What is International Moon Day?
International Moon Day is an annual day dedicated to the Earth’s one and only natural satellite, the Moon!. It’s held every year on the 20th of July, which is the anniversary of the day on which astronauts Neil Armstrong and Buzz Aldrin famously set foot on the Moon in 1969. The Moon landing is still considered one of humanity’s greatest achievements, and so International Moon Day is all about commemorating the Apollo 11 mission while teaching people about the Moon and astronomy.
Significance of International Moon Day
- The General Assembly declared International Moon Day, a United Nations-designated international day to be observed annually on 20 July, in its resolution 76/76 on “International cooperation in the peaceful uses of outer space” in 2021.
- International Moon Day marks the anniversary of the first landing by humans on the Moon as part of the Apollo 11 lunar mission.
- The celebrations will also consider the achievements of all States in the exploration of the Moon and raise public awareness of sustainable Moon exploration and utilization.
History of International Moon Day
- American astronauts Neil Armstrong, and Edwin ‘Buzz’ Aldrin became the first humans in history to land on the Moon on July 20, 1969. The grand Apollo 11 mission took place eight years after the national goal announcement by President John F. Kennedy to send a man to the moon by the end of the 1960s.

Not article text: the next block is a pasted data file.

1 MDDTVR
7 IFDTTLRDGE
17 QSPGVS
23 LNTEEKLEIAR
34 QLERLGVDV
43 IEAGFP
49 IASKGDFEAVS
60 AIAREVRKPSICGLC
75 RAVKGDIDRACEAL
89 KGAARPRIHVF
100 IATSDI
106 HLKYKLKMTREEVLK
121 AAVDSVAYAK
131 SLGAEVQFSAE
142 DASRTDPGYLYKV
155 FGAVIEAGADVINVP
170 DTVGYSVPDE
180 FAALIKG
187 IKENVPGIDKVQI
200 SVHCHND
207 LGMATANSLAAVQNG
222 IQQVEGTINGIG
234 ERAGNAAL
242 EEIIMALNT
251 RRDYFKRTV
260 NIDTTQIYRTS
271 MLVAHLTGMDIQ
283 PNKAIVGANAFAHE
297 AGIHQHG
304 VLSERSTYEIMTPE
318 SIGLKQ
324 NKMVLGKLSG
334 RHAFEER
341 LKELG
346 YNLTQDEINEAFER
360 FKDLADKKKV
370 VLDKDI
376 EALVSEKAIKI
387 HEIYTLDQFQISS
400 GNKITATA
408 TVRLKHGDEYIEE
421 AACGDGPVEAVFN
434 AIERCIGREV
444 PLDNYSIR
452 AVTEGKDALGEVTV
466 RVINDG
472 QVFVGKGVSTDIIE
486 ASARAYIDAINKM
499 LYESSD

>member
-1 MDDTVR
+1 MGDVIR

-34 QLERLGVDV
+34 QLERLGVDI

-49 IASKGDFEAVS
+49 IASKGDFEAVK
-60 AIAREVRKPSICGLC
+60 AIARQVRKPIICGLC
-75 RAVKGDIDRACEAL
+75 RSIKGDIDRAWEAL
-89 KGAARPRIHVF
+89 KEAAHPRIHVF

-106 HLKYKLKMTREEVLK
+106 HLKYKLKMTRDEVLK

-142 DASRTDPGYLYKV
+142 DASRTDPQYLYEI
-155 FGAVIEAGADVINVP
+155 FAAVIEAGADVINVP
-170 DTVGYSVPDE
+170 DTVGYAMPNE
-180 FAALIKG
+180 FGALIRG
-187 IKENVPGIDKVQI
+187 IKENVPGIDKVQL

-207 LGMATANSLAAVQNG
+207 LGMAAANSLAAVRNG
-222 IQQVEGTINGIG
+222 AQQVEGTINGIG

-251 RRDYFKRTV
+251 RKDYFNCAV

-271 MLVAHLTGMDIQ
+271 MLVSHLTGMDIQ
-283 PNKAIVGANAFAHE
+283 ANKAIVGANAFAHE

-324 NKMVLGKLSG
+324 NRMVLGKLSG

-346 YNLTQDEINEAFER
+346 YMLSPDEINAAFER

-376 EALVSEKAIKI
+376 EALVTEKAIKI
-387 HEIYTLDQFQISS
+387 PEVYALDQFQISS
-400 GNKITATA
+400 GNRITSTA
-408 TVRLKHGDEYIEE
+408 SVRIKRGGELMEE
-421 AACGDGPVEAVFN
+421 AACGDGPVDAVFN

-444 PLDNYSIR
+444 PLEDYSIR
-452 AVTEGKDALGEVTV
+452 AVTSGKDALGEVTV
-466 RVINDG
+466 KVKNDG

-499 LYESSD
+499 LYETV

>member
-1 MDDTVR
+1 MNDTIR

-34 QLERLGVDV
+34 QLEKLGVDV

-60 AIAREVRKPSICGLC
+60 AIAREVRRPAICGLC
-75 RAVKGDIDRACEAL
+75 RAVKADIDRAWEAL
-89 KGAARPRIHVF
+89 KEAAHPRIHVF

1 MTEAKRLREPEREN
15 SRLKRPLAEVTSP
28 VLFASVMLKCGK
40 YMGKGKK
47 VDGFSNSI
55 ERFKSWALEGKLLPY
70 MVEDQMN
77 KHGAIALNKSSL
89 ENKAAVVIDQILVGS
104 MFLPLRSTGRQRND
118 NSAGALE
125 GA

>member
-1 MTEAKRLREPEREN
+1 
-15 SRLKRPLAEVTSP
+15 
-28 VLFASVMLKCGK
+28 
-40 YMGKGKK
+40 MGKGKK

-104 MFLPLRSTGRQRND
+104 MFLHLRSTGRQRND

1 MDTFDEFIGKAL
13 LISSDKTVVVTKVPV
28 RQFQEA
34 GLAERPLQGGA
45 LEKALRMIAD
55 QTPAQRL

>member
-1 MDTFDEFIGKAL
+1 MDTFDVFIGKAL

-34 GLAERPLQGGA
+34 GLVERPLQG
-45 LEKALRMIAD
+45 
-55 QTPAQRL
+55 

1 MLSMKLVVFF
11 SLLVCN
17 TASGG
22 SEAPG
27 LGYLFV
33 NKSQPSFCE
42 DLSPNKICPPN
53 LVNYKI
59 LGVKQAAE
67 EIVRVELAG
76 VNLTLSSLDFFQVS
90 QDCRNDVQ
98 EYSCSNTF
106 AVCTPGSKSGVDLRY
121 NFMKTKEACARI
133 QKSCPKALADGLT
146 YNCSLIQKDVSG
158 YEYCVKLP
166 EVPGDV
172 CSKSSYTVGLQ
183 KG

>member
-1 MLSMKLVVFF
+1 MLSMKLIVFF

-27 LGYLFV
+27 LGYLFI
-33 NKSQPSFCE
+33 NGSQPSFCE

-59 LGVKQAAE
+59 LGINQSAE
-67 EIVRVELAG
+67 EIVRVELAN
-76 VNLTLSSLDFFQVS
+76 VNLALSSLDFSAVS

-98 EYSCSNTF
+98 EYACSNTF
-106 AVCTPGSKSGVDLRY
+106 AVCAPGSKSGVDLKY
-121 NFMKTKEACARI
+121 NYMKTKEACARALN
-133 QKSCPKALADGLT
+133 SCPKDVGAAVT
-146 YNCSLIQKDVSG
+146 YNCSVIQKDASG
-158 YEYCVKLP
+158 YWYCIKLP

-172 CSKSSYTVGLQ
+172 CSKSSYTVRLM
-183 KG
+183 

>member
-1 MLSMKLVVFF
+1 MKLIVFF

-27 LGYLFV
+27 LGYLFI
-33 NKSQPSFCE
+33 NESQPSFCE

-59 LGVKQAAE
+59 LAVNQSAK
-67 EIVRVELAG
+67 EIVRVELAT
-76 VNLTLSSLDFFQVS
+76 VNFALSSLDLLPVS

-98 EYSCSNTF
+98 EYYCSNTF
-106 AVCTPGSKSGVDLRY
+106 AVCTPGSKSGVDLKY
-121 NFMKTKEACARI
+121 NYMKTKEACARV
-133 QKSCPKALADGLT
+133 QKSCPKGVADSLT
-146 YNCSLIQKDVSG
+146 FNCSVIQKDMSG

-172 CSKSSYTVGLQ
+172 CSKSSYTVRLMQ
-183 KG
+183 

- The idea for the mission to send astronauts to the moon started when President Kennedy appealed to a special joint session of Congress in 1961, stating “I believe this nation should commit itself to achieving the goal, before this decade is out, of landing a man on the moon and returning him safely to Earth.”
- At the time of Kennedy’s proposal, the United States was still head-to-head with the Soviet Union in advancements in space exploration and, since it was during the time of the Cold War, the proposal was welcomed. The first unmanned Apollo mission was initiated by the National Aeronautics and Space Administration, NASA, after five years of effort and hard work by their international team of engineers and scientists. The first mission served as a testing phase for the structural resilience of the launch spacecraft vehicle.
- At 9:32 A.M. on July 16, 1969, the whole world witnessed Apollo 11 take off from Kennedy Space Center with three astronauts on board. Neil Armstrong was the commander of the mission. The spacecraft entered the lunar orbit after three days, on July 19. The lunar module, Eagle, disengaged from the main command module the next day, manned by Armstrong and Aldrin. When Eagle touched the lunar surface, Armstrong radioed his historical message to Mission Control in Houston, Texas: “The Eagle has landed.”
- At 10:39 P.M., Armstrong exited the lunar module and made his way down its ladder. His progress was being recorded by a television camera attached to the module, transmitting signals back to Earth, where the world was watching with bated breath.
- At 10:56 P.M., Armstrong stepped on the moon’s powdery surface, and spoke his iconic words: “That’s one small step for man, one giant leap for mankind.”